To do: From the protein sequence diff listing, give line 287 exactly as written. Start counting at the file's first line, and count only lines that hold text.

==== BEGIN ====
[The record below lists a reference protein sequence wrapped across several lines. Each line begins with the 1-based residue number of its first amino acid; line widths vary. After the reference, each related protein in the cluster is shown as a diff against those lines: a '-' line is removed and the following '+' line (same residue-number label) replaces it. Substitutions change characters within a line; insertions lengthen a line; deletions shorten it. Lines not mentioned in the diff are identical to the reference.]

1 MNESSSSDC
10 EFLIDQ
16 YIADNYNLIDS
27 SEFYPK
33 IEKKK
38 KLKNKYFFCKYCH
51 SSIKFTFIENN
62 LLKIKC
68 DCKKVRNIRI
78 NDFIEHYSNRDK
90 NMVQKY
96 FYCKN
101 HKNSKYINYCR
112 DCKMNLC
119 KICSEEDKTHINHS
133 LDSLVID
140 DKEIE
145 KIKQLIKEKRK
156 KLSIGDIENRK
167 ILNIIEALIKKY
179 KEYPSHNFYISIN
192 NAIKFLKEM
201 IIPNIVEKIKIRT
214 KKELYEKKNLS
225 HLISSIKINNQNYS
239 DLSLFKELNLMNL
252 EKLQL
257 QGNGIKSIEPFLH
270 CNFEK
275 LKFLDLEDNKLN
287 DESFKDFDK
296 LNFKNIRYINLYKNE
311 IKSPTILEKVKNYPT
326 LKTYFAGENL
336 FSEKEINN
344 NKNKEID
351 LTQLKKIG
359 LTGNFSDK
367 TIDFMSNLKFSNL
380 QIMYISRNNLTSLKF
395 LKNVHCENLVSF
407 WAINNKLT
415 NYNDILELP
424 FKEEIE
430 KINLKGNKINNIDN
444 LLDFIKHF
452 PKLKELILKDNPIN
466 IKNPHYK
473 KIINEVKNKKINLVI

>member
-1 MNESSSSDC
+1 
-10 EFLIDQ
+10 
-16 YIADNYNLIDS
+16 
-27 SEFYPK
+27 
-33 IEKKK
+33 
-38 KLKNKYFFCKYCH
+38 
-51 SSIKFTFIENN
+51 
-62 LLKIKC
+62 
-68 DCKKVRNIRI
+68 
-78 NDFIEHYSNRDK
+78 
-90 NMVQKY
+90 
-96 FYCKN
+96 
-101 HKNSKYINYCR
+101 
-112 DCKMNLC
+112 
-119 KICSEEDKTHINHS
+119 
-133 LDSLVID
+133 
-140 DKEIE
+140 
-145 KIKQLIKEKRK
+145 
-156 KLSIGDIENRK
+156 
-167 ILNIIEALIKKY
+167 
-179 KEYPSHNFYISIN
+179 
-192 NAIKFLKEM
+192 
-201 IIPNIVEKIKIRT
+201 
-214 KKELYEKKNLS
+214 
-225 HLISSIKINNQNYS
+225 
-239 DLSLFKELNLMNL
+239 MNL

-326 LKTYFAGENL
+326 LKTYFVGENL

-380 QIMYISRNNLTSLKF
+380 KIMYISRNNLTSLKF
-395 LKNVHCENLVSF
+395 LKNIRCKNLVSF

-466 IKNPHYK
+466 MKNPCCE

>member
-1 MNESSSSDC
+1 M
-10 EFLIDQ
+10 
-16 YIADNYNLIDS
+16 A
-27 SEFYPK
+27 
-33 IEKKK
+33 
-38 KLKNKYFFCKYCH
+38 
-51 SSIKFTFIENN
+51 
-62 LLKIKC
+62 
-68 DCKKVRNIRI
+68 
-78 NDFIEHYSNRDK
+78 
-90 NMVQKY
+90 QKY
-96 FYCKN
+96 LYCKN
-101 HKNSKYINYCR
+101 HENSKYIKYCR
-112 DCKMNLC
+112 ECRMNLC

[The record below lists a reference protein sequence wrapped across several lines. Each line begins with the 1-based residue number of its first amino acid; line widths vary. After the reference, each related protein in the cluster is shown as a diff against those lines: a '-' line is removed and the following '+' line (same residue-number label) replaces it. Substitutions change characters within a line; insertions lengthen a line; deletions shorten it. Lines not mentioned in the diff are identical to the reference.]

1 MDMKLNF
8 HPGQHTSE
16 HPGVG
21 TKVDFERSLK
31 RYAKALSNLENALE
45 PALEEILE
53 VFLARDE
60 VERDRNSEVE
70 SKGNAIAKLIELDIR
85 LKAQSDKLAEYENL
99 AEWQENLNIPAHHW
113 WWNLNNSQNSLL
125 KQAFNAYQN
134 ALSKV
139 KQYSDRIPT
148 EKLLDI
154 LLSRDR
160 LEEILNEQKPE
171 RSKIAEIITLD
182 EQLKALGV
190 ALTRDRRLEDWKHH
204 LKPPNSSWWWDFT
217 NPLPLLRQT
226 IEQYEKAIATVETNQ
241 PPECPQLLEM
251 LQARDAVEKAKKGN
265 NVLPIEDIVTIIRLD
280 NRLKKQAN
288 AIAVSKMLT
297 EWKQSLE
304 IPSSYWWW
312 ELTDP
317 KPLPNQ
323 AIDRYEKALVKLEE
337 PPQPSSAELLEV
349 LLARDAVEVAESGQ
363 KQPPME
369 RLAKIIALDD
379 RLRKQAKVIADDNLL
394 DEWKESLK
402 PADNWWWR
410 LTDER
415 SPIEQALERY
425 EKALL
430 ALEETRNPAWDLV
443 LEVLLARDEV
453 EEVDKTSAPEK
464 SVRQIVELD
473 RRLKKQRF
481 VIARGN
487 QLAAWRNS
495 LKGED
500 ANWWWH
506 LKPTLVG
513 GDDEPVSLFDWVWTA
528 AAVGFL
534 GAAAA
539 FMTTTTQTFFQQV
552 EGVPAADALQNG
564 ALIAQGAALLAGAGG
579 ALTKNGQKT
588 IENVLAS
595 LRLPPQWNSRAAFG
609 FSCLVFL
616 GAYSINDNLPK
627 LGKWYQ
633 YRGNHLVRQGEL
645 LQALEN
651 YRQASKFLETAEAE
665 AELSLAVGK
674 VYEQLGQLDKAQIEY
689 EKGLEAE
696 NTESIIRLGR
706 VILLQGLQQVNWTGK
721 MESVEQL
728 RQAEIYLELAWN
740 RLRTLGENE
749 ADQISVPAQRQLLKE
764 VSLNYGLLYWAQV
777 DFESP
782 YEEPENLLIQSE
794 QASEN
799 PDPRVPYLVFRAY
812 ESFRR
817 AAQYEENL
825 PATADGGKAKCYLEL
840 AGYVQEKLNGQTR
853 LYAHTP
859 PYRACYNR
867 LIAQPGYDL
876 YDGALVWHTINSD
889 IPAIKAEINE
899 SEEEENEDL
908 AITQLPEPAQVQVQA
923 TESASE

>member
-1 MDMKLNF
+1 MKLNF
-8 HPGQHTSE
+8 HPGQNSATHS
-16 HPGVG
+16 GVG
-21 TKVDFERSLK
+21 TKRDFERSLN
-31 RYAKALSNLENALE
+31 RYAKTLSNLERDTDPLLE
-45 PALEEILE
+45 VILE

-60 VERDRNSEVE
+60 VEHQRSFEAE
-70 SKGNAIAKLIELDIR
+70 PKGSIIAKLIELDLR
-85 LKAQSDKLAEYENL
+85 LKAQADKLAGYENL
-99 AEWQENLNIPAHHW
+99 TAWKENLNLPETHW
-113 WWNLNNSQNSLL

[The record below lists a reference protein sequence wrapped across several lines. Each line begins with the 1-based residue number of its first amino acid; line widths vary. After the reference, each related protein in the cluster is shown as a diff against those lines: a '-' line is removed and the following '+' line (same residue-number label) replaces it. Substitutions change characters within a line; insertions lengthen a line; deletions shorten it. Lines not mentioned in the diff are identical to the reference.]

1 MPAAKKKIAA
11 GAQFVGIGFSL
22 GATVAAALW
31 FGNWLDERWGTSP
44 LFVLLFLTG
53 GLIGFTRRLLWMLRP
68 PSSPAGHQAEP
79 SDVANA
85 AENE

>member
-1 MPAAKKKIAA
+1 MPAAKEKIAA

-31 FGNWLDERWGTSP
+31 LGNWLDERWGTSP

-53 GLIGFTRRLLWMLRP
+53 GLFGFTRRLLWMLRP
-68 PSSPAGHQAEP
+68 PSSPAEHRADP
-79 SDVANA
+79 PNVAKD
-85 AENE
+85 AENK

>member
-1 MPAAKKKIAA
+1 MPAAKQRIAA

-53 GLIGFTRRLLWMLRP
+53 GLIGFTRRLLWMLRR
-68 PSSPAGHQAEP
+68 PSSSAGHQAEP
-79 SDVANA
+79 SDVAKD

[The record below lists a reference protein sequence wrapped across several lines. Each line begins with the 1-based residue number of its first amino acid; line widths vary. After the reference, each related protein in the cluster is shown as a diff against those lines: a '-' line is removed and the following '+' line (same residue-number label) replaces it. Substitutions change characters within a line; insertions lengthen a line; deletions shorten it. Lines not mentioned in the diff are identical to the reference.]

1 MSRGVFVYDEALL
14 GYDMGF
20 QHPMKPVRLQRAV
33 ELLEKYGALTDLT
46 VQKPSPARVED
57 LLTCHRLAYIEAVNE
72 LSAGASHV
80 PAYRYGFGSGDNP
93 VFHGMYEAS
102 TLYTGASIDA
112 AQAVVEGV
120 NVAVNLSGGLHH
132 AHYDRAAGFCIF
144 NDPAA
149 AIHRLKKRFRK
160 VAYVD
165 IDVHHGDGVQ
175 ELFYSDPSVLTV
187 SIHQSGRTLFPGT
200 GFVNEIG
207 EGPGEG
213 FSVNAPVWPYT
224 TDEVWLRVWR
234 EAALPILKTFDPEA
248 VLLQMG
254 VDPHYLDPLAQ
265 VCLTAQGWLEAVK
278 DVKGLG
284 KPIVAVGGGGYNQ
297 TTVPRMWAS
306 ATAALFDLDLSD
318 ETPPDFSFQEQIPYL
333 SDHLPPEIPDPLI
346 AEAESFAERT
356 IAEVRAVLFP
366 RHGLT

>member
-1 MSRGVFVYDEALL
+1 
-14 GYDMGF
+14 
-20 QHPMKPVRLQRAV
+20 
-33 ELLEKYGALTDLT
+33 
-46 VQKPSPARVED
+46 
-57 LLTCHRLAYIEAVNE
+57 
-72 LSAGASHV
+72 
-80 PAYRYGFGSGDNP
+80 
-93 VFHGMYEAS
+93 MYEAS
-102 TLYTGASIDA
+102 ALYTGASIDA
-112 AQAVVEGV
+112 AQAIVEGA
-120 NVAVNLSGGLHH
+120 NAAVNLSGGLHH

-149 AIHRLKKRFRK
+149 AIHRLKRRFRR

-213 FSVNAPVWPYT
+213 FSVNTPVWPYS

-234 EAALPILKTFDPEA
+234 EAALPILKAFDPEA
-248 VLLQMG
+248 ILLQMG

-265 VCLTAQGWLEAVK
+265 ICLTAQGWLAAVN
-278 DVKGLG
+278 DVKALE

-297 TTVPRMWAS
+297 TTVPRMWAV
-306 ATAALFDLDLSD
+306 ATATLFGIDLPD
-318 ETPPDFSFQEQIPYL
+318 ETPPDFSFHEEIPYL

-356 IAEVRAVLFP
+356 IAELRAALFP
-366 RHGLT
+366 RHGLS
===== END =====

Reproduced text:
-68 PSSPAGHQAEP